Team 104's succcessful use of composites

This year, team 104 built a 30" ball grabber arm out of fiberglass pultrusions
and other composites. The arm was tested in battle this weekend at
the Drexel regional. It preformed extremely well, taking severe impacts
and stress with no damage. We saved about 40% in weight over our
calculated weight in aluminum. I did not see any other robot structure
at Drexel that used composites other than plywood. Love that carbon
fiber weave look. Any other team use composites for a major structure
this year? We used 1/8" wall 2" and 1" square box tube fiberglass pulltrustions
5.7 oz plain weave dry carbon, 1/4" chopped cabon fiber, laminating
epoxy and 2lb 2 part expanding foam. After all the posts about team
trying to loose weight and all the bent aluminium I saw this weekend
many teams could benefit from some use of composite materials. Get
your robot off a diet of all metal and give it some fiber. Any coments?

I cant remember which team number, but i was snooping around NYC FIRST and there was a team with an all fiberglass chassis. It was mainly 2"x2"x1/8" with 1/4" L brackets at the corners. The L brackets were just normal bicomponent epoxied on. It looked pretty sturdy, but the weight a team member quoted was pretty high for the chassis. Something like 30 or 40 lbs. Maybe he was including other structures too, because a steel chasis shouldnt even weigh that much. Exactly how light is your chasis? I

Im pretty confident that i can build a pretty sturdy 7lb chassis out of aluminum tube and our chasis this year, which seems to have held up pretty well, is probably under 10 lb (20mm item extrusion).

A few questions:

How does the density of fiberglass compare with aluminum? I’ve tried looking this up but I don’t exactly know what type of fiberglass I’m looking for anyways :p. I mean, .80lb/ft^3 probably means I’m looking at an insulator, not a structural material :-P.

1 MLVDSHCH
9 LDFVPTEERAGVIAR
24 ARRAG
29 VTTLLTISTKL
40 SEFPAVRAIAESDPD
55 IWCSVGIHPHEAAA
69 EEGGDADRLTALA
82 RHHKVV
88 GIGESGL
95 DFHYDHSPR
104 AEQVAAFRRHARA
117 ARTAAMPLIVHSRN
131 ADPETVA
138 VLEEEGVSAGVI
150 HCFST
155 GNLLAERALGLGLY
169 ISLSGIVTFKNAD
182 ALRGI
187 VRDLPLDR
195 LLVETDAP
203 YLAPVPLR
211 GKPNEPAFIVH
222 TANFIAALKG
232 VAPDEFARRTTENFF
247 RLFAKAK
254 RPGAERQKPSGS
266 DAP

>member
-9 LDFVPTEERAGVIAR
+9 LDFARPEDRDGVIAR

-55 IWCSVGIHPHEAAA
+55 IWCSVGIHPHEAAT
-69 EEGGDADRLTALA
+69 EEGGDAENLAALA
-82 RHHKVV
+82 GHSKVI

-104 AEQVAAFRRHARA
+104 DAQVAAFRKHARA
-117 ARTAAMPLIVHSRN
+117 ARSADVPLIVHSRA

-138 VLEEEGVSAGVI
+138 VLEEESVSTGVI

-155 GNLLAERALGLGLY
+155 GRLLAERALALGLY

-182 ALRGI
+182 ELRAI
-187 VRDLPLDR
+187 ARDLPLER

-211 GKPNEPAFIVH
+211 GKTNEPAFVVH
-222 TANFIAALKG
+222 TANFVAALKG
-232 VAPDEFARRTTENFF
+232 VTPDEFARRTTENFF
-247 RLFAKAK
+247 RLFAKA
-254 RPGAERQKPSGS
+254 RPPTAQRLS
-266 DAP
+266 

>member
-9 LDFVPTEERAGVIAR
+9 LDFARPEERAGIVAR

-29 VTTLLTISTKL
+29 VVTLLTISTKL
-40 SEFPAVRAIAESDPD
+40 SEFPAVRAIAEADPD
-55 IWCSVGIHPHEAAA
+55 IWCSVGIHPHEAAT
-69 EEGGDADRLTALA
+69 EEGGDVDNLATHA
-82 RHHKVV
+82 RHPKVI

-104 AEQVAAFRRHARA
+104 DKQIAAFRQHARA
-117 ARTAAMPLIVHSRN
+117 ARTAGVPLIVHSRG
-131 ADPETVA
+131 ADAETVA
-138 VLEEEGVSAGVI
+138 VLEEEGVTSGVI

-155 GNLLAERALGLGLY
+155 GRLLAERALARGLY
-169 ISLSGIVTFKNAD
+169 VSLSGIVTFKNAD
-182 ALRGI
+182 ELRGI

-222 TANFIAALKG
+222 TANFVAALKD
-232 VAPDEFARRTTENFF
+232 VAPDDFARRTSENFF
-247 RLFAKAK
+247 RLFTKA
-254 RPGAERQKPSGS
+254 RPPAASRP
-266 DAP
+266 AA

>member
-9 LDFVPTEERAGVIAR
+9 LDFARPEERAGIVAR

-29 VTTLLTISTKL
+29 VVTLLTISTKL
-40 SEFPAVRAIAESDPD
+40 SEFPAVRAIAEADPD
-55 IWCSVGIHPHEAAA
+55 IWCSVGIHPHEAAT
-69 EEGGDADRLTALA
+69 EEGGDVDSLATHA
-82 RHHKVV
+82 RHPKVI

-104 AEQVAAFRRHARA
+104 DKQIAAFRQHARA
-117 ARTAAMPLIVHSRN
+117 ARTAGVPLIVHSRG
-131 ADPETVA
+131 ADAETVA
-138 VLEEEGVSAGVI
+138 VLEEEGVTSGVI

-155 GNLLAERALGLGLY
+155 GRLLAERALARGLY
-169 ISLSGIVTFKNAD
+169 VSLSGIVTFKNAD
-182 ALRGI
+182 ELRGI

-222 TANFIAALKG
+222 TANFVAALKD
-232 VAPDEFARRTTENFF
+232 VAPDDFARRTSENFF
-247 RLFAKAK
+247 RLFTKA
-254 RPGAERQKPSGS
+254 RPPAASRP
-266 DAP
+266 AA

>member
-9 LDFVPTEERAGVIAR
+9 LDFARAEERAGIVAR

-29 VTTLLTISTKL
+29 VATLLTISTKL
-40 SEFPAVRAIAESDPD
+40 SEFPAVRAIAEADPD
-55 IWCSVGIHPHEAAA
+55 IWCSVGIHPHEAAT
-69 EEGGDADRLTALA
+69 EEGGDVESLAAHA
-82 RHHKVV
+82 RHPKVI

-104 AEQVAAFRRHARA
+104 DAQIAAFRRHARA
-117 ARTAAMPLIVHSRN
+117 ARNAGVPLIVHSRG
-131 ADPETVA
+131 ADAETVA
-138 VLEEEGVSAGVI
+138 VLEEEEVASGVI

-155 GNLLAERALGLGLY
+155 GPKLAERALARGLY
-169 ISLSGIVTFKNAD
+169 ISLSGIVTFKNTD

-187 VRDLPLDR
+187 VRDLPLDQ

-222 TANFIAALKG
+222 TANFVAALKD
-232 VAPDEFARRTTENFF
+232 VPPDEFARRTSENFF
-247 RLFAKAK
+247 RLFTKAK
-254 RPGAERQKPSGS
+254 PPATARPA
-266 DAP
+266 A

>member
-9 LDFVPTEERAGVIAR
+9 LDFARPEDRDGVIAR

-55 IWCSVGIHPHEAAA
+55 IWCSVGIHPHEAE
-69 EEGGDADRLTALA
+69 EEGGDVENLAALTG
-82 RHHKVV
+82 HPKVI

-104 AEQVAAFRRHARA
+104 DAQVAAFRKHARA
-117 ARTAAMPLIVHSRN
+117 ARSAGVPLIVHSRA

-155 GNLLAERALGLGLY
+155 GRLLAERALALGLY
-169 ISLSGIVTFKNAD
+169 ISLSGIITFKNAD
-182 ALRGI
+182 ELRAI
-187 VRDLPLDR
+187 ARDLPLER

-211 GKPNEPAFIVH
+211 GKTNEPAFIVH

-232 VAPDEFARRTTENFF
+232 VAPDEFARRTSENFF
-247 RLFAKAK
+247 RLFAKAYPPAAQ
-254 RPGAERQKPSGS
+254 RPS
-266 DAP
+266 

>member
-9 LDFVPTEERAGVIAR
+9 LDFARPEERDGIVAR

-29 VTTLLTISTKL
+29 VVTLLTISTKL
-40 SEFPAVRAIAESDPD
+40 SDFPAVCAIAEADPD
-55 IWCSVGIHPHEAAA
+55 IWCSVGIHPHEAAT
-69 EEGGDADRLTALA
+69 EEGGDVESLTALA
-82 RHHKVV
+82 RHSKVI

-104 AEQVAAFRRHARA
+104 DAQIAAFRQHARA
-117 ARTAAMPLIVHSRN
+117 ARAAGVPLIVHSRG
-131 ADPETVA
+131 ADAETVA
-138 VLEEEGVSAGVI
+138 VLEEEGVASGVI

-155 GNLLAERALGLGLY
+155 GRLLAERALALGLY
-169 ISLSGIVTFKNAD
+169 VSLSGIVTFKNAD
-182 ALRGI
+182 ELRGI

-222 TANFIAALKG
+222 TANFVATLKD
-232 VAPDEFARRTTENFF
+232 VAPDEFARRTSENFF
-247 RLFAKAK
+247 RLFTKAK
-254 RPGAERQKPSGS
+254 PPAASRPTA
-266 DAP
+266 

Also, how much does fiberglass cost usually? I would check McMaster, but I’m not exactly sure what I’m looking for.

How good is the 20mmX20mm that Item sells? Are the fasteners better or worse, in your opinion, than Bosch, in terms of durability and utility?

Thanks,
Shrenik

Team 668- The Apes of Wrath of San Jose built their entire robot out of carbon fiber this year, and constructed it to look like a hummer. definitely one of the cutest little robots I’ve seen so far.
I can’t give you details, but just thought I’d mention another carbon fiber team.
Their 'bot (PH4) performed exceptionally well (compared with their last three years), and took some heavy hits. Very nicely done.

Team 842 has used the fiberglass from creative protursions for several years. It’s the material of choice for us. Several reasons:
5 times stronger than steel for its weight.
it will float. (less dense than alumnimum)
It can be worked with hand tools - drill, hacksaw, screwdriver.
If anything breaks, we can fix it in the pit wihout welding, machine shop, etc.

Its fantastic stuff.
We’ll be at nationals. Stop by and talk.
And … no they don’t sponsor us – we tried, though.

last year we (293) had kevlar bin herding arms. They were very very strong and weighed next to nothing. 2 years ago we had a spinning drum on our bot that would shoot the balls up into the air and into the goals which was made of fiberglass. I’ve have always used http://www.cstsales.com/ for composites and they have good prices. If you only need a little bit than car body repair kits are great. They come with epoxy, hardener, and cloth and their great to learn with. They’re about 20 dollars and you can find them at most auto parts stores.

Ben Van Selous

Where can you get carbon fiber for winding your own tubes,
or buy pre-wound tubes in standard sizes?

use a search engine before posting…

google’s #1 result

well team 842 we have built our whole frame from fiberglass its pretty sweet. our arm is made of combinationhttp://imc_1080 of fiberglass and aluminum. ill post a pic of the arm when i find one

95 used a fiberglass backed cardboard honeycomb composite board this year, in places we would have otherwise used plywood. The main use was as the electronics board, which ended up becoming another structural member, helping to tie the frame together.

We mainly used it because we found an appropriate sized piece that a sponser had left over. It was attractive not only because the price was right, but because it is extremely stiff in most planes and weighs a fraction of the equivalent piece of plywood. It is the perfect material for mounting internal components or as a structure that needs to be rigid in the appropriate dimension. It is also non conductive, easy to work with and for all purposes transparent to radio waves.

It also lends a certian ‘high tech’ look to the 'bot. I like that. Carbon fiber is cool, but I would fear my robot would end up looking like a K&M cold air intake ;).

There are lots of ways to use non metal/wood/PVC materials. Composites are great. But I still like a good aluminum or bracketed plywood frame any day. It’s tried and true technology, and it can be cheaper in a lot of cases.